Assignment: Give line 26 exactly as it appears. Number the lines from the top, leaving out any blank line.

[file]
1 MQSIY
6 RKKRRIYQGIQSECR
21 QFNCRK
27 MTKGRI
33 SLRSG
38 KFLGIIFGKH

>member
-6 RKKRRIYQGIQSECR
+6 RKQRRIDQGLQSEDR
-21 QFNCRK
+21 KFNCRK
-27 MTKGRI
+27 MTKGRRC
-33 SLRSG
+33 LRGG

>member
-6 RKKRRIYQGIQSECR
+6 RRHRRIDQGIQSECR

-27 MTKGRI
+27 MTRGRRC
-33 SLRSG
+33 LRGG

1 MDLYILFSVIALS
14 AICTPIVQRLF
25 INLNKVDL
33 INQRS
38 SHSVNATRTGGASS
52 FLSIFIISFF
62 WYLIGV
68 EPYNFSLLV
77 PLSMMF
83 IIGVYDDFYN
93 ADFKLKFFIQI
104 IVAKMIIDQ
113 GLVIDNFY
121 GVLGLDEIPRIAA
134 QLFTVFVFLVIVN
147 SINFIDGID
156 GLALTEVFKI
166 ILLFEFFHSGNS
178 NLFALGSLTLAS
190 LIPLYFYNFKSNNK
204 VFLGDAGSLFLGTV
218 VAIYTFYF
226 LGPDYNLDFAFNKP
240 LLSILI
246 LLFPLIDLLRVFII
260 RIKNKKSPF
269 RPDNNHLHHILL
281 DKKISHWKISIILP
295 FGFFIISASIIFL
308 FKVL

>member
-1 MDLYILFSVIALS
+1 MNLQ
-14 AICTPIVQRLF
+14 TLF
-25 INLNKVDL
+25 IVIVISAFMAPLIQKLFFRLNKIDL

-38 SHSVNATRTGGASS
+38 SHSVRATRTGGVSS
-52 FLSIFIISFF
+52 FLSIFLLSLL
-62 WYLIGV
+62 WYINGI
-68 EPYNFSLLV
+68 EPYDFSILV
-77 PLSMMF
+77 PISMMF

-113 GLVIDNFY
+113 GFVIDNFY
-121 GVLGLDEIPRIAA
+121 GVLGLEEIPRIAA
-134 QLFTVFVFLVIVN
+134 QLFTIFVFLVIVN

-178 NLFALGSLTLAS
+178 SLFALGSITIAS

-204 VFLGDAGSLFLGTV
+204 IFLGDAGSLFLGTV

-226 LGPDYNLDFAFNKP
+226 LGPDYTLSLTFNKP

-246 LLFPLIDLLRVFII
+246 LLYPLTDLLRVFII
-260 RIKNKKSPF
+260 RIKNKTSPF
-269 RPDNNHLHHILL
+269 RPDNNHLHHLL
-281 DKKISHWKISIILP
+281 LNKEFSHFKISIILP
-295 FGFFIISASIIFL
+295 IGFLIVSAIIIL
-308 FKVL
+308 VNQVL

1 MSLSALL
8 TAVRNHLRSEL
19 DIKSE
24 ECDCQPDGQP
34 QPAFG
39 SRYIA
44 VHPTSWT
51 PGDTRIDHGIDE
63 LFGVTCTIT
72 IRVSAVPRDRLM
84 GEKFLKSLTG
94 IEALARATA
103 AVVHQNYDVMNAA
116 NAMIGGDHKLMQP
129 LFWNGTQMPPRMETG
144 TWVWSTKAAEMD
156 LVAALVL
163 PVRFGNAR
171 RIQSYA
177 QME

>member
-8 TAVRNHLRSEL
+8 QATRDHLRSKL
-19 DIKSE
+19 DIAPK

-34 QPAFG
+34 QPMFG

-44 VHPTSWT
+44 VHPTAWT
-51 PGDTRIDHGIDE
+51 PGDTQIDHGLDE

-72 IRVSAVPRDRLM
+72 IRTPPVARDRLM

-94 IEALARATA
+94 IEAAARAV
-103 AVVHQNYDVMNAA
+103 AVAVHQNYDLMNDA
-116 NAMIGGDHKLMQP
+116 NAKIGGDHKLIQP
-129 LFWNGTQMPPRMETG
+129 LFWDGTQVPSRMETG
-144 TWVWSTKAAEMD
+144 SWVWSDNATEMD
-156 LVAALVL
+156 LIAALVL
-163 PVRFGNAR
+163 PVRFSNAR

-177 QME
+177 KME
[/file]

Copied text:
33 INQRS